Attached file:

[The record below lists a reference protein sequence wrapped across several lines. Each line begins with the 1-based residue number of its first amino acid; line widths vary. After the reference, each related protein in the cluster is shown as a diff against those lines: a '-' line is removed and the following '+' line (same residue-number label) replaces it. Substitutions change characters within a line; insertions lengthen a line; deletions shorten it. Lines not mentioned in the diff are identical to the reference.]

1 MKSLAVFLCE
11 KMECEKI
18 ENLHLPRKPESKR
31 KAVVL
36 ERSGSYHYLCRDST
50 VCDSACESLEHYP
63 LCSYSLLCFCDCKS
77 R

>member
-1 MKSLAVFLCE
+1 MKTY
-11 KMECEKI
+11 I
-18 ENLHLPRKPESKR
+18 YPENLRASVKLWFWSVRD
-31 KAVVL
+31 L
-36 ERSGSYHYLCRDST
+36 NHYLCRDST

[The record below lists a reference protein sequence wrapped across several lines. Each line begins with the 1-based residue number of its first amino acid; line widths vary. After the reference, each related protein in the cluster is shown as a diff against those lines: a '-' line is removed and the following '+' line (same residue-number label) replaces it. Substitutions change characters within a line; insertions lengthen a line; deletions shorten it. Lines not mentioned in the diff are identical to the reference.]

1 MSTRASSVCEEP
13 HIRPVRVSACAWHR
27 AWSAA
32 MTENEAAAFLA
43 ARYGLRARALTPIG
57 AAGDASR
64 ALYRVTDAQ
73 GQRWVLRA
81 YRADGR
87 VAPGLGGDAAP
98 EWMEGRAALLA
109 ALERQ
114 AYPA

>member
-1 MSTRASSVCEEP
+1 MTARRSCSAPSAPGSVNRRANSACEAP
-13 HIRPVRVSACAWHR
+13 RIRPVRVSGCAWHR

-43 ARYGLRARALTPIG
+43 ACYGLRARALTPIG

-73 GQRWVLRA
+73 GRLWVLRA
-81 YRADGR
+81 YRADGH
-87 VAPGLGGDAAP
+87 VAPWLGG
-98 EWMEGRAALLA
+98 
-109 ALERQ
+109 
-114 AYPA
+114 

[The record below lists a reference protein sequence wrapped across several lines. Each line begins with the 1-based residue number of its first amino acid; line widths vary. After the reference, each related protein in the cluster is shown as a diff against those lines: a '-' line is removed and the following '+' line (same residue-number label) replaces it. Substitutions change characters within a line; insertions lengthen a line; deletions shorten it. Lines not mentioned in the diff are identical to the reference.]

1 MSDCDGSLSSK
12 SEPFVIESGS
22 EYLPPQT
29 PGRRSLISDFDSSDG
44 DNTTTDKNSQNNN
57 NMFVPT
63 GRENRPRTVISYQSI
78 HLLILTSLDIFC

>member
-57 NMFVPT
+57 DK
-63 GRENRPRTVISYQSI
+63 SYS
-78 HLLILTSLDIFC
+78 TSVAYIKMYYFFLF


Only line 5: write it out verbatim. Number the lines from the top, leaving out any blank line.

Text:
31 KAVVL